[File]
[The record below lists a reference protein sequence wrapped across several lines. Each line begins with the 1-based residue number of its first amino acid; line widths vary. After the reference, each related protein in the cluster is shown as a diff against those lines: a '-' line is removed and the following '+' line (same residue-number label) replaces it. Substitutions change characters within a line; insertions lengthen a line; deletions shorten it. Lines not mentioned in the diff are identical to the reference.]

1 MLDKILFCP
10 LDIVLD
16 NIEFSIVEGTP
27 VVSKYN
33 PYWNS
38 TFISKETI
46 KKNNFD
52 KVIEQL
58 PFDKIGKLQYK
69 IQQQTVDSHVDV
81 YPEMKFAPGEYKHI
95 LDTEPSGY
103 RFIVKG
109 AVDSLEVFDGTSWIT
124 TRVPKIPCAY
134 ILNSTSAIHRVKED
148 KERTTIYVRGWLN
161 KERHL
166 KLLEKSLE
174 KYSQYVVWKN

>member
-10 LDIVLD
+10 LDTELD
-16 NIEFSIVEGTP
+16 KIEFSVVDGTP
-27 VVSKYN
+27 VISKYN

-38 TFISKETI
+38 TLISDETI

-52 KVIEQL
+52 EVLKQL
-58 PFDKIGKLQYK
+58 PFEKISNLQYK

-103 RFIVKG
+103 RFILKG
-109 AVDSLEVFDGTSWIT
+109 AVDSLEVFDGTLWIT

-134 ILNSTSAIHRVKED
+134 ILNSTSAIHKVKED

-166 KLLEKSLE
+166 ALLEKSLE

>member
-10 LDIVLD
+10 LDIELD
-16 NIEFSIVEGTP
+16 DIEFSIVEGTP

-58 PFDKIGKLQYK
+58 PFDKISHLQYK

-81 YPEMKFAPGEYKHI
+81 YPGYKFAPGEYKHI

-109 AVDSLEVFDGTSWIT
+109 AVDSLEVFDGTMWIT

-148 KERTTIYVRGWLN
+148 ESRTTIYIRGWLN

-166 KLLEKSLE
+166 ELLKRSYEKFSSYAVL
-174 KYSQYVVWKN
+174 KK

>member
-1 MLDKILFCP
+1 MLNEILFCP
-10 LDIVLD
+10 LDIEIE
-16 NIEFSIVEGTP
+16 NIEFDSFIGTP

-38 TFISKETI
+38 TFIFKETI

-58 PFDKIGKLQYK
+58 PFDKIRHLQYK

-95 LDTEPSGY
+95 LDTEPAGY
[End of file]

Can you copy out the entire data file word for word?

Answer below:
[The record below lists a reference protein sequence wrapped across several lines. Each line begins with the 1-based residue number of its first amino acid; line widths vary. After the reference, each related protein in the cluster is shown as a diff against those lines: a '-' line is removed and the following '+' line (same residue-number label) replaces it. Substitutions change characters within a line; insertions lengthen a line; deletions shorten it. Lines not mentioned in the diff are identical to the reference.]

1 MLDKILFCP
10 LDIVLD
16 NIEFSIVEGTP
27 VVSKYN
33 PYWNS
38 TFISKETI
46 KKNNFD
52 KVIEQL
58 PFDKIGKLQYK
69 IQQQTVDSHVDV
81 YPEMKFAPGEYKHI
95 LDTEPSGY
103 RFIVKG
109 AVDSLEVFDGTSWIT
124 TRVPKIPCAY
134 ILNSTSAIHRVKED
148 KERTTIYVRGWLN
161 KERHL
166 KLLEKSLE
174 KYSQYVVWKN

>member
-10 LDIVLD
+10 LDTELD
-16 NIEFSIVEGTP
+16 KIEFSVVDGTP
-27 VVSKYN
+27 VISKYN

-38 TFISKETI
+38 TLISDETI

-52 KVIEQL
+52 EVLKQL
-58 PFDKIGKLQYK
+58 PFEKISNLQYK

-103 RFIVKG
+103 RFILKG
-109 AVDSLEVFDGTSWIT
+109 AVDSLEVFDGTLWIT

-134 ILNSTSAIHRVKED
+134 ILNSTSAIHKVKED

-166 KLLEKSLE
+166 ALLEKSLE

>member
-10 LDIVLD
+10 LDIELD
-16 NIEFSIVEGTP
+16 DIEFSIVEGTP

-58 PFDKIGKLQYK
+58 PFDKISHLQYK

-81 YPEMKFAPGEYKHI
+81 YPGYKFAPGEYKHI

-109 AVDSLEVFDGTSWIT
+109 AVDSLEVFDGTMWIT

-148 KERTTIYVRGWLN
+148 ESRTTIYIRGWLN

-166 KLLEKSLE
+166 ELLKRSYEKFSSYAVL
-174 KYSQYVVWKN
+174 KK

>member
-1 MLDKILFCP
+1 MLNEILFCP
-10 LDIVLD
+10 LDIEIE
-16 NIEFSIVEGTP
+16 NIEFDSFIGTP

-38 TFISKETI
+38 TFIFKETI

-58 PFDKIGKLQYK
+58 PFDKIRHLQYK

-95 LDTEPSGY
+95 LDTEPAGY